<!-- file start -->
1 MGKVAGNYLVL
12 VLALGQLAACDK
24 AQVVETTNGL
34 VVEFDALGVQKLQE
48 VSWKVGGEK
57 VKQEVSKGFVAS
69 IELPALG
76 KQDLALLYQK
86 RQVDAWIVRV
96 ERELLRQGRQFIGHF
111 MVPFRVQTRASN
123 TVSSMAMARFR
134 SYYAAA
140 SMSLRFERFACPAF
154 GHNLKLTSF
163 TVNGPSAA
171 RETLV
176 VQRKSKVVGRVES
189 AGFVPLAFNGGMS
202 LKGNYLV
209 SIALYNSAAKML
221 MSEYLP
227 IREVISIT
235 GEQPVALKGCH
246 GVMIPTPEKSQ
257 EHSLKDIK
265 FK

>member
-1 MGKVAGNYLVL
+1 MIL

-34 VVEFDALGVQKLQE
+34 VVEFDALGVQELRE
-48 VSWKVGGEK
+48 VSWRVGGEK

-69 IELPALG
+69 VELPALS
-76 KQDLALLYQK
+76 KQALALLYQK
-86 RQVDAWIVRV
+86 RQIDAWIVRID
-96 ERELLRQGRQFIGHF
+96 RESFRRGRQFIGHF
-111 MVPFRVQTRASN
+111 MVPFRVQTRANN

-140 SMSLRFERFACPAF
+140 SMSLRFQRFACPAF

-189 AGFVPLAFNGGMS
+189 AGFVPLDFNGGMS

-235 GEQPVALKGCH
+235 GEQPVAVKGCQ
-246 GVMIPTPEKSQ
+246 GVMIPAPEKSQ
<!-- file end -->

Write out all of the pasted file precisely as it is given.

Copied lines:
1 MGKVAGNYLVL
12 VLALGQLAACDK
24 AQVVETTNGL
34 VVEFDALGVQKLQE
48 VSWKVGGEK
57 VKQEVSKGFVAS
69 IELPALG
76 KQDLALLYQK
86 RQVDAWIVRV
96 ERELLRQGRQFIGHF
111 MVPFRVQTRASN
123 TVSSMAMARFR
134 SYYAAA
140 SMSLRFERFACPAF
154 GHNLKLTSF
163 TVNGPSAA
171 RETLV
176 VQRKSKVVGRVES
189 AGFVPLAFNGGMS
202 LKGNYLV
209 SIALYNSAAKML
221 MSEYLP
227 IREVISIT
235 GEQPVALKGCH
246 GVMIPTPEKSQ
257 EHSLKDIK
265 FK

>member
-1 MGKVAGNYLVL
+1 MIL

-34 VVEFDALGVQKLQE
+34 VVEFDALGVQELRE
-48 VSWKVGGEK
+48 VSWRVGGEK

-69 IELPALG
+69 VELPALS
-76 KQDLALLYQK
+76 KQALALLYQK
-86 RQVDAWIVRV
+86 RQIDAWIVRID
-96 ERELLRQGRQFIGHF
+96 RESFRRGRQFIGHF
-111 MVPFRVQTRASN
+111 MVPFRVQTRANN

-140 SMSLRFERFACPAF
+140 SMSLRFQRFACPAF

-189 AGFVPLAFNGGMS
+189 AGFVPLDFNGGMS

-235 GEQPVALKGCH
+235 GEQPVAVKGCQ
-246 GVMIPTPEKSQ
+246 GVMIPAPEKSQ